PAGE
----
This is something many world religions have understood for millennia. Just like Aristotle and Plato, teachers and philosophers from various cultures have separated the sky in various levels as well, calling them heavens. Some teach there are three heavens, others seven. The common thread is the belief that the motion, the movement of the heavenly bodies affect, influence life and behavior right here on earth.
We react to “the music of the spheres,” a concept coined by Pythagoras, the scientist and mathematician who gave us the Pythagorean Theorem and the mathematical tools for tuning musical instruments. Today we have separated astronomy from astrology, like we try to separate fact from faith. However, for most of human history these studies were synonymous.
Between 1914 and 1916 English composer Gustav Holst wrote a seven-movement orchestral suite called The Planets. Each movement is named for a planet in the solar system, sans Earth. Holst isn’t referencing scientific observation. He’s not painting a musical picture of what each planet looks like. He’s also not calling to mind the gods of mythology, where the planets get their names. Holst is evoking astrology in this work, putting on display the influence that each planet has on the human psyche. Mars is the bringer of war and aggression. Venus is the bringer of peace and civility. Mercury is the messenger. Jupiter the source of joy. Saturn brings about old age. Uranus is the magician, and the suite closes with Neptune, the mystic. As the piece fades away in the last movement, one can’t help but think that Holst’s The Planets is also about birth, life and death. It ends with a hidden choir of women singing and repeating, softer and softer until the sound is lost in the distance.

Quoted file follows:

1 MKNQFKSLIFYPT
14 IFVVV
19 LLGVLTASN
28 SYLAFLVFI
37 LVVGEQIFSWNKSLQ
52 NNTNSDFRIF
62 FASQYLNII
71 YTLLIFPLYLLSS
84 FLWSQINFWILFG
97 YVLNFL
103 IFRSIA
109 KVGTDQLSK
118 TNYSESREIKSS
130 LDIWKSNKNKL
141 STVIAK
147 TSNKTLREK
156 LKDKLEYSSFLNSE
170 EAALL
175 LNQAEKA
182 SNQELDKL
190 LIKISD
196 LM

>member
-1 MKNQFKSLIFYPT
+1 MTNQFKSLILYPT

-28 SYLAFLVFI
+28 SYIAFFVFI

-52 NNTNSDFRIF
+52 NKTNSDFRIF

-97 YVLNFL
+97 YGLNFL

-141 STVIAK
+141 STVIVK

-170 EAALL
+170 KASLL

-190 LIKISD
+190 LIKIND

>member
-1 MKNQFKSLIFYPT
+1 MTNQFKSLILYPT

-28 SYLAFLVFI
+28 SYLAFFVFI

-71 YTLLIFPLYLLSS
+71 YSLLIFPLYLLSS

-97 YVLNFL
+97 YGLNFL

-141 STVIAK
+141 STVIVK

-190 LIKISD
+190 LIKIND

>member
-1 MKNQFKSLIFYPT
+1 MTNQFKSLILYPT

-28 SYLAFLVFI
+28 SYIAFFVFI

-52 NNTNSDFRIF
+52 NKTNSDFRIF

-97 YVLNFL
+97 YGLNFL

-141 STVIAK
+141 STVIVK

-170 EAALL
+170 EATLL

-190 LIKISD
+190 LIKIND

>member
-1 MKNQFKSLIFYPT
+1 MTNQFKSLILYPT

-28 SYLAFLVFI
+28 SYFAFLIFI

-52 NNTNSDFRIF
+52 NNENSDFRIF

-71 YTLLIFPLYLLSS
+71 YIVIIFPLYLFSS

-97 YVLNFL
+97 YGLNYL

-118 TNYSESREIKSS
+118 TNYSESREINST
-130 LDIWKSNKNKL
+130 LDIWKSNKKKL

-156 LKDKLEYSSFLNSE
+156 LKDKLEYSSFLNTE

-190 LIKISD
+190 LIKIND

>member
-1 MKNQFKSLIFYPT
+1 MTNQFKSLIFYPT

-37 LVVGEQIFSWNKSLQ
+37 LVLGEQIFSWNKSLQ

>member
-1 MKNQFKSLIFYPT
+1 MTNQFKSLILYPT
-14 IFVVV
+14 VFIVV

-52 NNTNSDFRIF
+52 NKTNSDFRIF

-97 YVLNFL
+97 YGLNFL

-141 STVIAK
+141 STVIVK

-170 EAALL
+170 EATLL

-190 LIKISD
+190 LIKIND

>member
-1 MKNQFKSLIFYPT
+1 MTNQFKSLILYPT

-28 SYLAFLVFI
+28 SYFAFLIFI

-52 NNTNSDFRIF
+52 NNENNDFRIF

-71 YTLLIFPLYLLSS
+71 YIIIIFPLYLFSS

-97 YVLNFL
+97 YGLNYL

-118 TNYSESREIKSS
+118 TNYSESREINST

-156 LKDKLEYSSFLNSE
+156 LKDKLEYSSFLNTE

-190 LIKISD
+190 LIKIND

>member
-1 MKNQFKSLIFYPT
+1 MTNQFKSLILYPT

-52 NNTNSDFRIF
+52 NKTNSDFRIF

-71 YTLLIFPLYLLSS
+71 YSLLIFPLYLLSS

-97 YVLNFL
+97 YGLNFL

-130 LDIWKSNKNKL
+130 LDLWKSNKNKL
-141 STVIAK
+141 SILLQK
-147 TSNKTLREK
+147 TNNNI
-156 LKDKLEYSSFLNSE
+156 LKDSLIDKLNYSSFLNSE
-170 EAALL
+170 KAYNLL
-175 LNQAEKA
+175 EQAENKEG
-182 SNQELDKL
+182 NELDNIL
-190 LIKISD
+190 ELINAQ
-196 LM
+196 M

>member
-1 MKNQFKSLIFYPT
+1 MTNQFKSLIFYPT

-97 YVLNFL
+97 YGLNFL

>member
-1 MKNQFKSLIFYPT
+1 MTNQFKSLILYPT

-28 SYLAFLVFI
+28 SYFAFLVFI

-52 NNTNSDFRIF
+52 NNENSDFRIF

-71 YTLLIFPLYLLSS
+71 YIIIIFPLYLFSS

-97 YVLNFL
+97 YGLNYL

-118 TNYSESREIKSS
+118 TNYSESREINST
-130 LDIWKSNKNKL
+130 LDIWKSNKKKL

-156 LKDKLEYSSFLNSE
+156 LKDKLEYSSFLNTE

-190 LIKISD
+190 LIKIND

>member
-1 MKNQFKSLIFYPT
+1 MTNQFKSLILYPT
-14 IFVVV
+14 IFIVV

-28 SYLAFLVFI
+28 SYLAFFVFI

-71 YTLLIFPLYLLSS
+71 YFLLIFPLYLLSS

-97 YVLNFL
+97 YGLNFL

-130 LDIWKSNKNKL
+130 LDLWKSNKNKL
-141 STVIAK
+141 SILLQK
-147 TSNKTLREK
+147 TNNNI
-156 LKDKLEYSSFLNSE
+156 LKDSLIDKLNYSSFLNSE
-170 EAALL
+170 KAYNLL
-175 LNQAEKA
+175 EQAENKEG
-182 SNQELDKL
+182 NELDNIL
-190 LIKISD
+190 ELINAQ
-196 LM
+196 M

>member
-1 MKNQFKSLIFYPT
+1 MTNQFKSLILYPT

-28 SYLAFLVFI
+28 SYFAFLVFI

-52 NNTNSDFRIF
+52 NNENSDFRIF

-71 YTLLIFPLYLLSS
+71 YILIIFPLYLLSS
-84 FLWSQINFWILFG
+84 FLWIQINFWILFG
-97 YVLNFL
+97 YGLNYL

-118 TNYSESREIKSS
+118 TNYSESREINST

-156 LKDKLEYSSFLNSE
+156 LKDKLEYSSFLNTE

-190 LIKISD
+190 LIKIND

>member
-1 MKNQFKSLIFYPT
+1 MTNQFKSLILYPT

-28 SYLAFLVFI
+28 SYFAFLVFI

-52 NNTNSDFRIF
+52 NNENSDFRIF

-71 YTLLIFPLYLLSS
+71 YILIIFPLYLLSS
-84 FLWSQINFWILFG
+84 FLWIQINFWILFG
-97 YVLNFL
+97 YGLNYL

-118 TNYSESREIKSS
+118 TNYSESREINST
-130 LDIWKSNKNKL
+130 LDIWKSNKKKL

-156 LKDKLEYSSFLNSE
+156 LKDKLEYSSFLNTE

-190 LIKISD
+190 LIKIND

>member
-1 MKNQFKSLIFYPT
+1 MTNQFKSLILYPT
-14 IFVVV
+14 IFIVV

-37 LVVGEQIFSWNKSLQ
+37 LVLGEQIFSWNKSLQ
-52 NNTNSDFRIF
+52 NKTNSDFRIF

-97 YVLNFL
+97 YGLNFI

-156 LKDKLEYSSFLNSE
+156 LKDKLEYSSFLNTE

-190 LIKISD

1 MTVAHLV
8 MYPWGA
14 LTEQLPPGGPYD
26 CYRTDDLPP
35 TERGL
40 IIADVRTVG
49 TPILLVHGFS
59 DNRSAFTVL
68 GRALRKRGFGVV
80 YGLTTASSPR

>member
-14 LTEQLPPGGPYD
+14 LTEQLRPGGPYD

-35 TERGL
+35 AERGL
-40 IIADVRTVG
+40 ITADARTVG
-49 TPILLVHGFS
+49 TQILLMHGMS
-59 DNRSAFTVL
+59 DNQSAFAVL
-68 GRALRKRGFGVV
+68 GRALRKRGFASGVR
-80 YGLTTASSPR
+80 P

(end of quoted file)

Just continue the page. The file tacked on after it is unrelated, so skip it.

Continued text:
All of the elements of antiquity, fire, water, earth and air seem to point us to cycles as well. There is logic to our human understanding of these elements that I find intriguing. Fire is the essence of beginnings, endings and transitions. The Greeks taught that it was eternal. We didn’t invent fire. We harness it and pass through it in every step of our development. Water is the source of life. We are born into and out of water. Earth is the realm of our daily lives, where the drama of our existence takes place. Finally, we spend this life looking up into the air, into the sky and stars for inspiration and hope for this life and perhaps a life to come. We breathe in this hope, this air that sustains us. We drink in the essence of life. We shape the very ground beneath our feet and we harness the power of transformation. The cycle continues.
Explore the rest of Timeline: Elements.
Credits (in order of appearance): Rick Barrett, Meg Malone, Ric Cengeri and Dr. Dawn Willis.
Timeline, hosted by James Stewart, is a program from VPR Classical, a service of Vermont Public Radio. Special thanks to the entire family at Vermont Public Radio for making this program possible. Learn more and follow the Timeline at VPR.net/timeline.